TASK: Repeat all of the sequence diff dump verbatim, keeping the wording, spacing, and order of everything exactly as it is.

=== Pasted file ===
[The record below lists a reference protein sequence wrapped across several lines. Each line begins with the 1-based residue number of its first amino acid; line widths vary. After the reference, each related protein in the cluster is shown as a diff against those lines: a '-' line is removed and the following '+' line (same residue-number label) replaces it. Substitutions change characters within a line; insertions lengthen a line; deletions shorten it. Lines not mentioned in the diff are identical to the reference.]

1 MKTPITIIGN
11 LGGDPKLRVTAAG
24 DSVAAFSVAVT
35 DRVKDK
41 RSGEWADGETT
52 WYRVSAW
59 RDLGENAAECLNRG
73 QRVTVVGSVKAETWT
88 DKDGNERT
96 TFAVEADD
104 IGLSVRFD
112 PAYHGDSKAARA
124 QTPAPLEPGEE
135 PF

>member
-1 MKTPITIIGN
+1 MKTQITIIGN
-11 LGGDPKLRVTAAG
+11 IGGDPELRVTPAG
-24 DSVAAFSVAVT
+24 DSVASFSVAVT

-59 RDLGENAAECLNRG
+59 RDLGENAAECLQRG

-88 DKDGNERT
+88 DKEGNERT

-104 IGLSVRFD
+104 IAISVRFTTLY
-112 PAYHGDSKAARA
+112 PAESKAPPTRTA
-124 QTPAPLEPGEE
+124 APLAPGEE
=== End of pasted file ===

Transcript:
[The record below lists a reference protein sequence wrapped across several lines. Each line begins with the 1-based residue number of its first amino acid; line widths vary. After the reference, each related protein in the cluster is shown as a diff against those lines: a '-' line is removed and the following '+' line (same residue-number label) replaces it. Substitutions change characters within a line; insertions lengthen a line; deletions shorten it. Lines not mentioned in the diff are identical to the reference.]

1 MKTPITIIGN
11 LGGDPKLRVTAAG
24 DSVAAFSVAVT
35 DRVKDK
41 RSGEWADGETT
52 WYRVSAW
59 RDLGENAAECLNRG
73 QRVTVVGSVKAETWT
88 DKDGNERT
96 TFAVEADD
104 IGLSVRFD
112 PAYHGDSKAARA
124 QTPAPLEPGEE
135 PF

>member
-1 MKTPITIIGN
+1 MKTQITIIGN
-11 LGGDPKLRVTAAG
+11 IGGDPELRVTPAG
-24 DSVAAFSVAVT
+24 DSVASFSVAVT

-59 RDLGENAAECLNRG
+59 RDLGENAAECLQRG

-88 DKDGNERT
+88 DKEGNERT

-104 IGLSVRFD
+104 IAISVRFTTLY
-112 PAYHGDSKAARA
+112 PAESKAPPTRTA
-124 QTPAPLEPGEE
+124 APLAPGEE